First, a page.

Indian Transport & Logistics

"Container lines will deploy multiple tools to cut supply"

Bronson Hsieh, former chairman, Evergreen and Yang Ming, believes capacity reduction will help carriers avoid rate war

Container lines will deploy multiple tools to cut supply

Bronson Hsieh, former chairman, Evergreen and Yang Ming

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Container lines will counter excess capacity and slow demand growth by deploying multi-faceted strategies to reduce slot supply, according to the former chairman of two of the world’s leading carriers.

Bronson Hsieh, former chairman, Evergreen and Yang Ming container lines, told the latest episode of The Freight Buyers’ Club podcast, produced in partnership with Dimerco Express Group, that carriers “know how to arrange” supply-side reductions and would do everything in their powers to “control redundant capacity”

This will include laying up ships, mass blank sailings and slow steaming to tie up more vessels and cut fuel costs, he said.

Hsieh also expects older vessels of over 25 years of age, representing around 3 percent of the current global fleet, to be scrapped, a move which offers the added benefit of helping carriers cut emissions in line with the latest IMO requirements. “If those 3 percent of vessels are going to be retired next year, then that really would be very helpful to reduce [capacity] growth ratios,” he added.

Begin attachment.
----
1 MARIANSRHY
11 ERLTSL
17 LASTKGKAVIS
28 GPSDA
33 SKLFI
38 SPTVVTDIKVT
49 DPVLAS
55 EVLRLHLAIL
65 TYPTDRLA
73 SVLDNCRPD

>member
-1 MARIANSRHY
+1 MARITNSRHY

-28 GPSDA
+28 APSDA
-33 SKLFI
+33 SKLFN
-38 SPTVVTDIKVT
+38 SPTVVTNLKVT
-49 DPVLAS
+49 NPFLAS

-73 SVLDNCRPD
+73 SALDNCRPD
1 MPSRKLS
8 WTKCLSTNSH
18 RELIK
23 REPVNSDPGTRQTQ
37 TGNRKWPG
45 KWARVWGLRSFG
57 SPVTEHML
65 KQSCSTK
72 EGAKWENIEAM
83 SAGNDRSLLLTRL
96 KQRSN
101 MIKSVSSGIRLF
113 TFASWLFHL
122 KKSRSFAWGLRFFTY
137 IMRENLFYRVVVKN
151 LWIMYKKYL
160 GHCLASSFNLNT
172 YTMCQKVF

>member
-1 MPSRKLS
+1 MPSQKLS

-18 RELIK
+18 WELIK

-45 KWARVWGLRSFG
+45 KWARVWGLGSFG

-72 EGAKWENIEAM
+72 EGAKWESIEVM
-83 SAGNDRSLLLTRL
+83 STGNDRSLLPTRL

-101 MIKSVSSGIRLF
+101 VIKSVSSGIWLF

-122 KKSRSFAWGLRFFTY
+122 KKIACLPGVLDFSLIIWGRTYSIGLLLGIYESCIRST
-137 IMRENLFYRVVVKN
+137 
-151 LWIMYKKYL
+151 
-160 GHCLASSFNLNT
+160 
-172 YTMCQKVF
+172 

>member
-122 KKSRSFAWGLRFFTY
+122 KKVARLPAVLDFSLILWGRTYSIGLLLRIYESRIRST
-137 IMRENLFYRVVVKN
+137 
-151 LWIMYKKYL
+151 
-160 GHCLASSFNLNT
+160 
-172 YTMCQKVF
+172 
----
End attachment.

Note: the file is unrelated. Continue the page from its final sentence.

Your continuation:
Hsieh also predicted that carriers would increasingly re-route ships around the Cape of Good Hope “in order to digest more redundant vessels” on Asia-Europe services, a move that would also save substantial Suez Canal transit fees.

Bridging supply-demand gap
Combined, these efforts will help bridge the substantial gap between vessel supply and container shipping demand growth this year and next, argued Hsieh.

“This year will thus see the arrival of the box ship delivery wave that follows the ordering frenzy of 2020 and 2021,” says Hsieh. “At least, for the time being, it looks as if all this extra tonnage will hit the liner trades at a time of faltering demand.”

The result, it added, would be “a return of overcapacity” to container shipping.

Learning from the past: Saving Yang Ming
Hsieh, whose career in container shipping has spanned some 45 years, offered insight into how carriers could stay profitable in the current downcycle.

Back in 2016 when container shipping was suffering a major downturn that pushed Hanjin Shipping into bankruptcy, Hsieh was tasked with preventing Yang Ming from suffering a similar fate.

As Chairman of Yang Ming, he quickly curtailed the acceptance of unprofitable cargoes. “Yang Ming’s vessels were always fully loaded,” he told The Freight Buyers' Club. He said that in 2016, the container shipping market was “very tough” and too soft to enable carriers to cover their fixed costs from freight rates. Instead, Hsieh told sales representatives to focus on finding cargo “that at least covers the variable cost” and to ditch customers that would not pay “reasonable ocean freight”.

“I give them very strict requirements,” he said. “That’s one of the most important reasons [why in] 2017 Yang Ming started to make money.”

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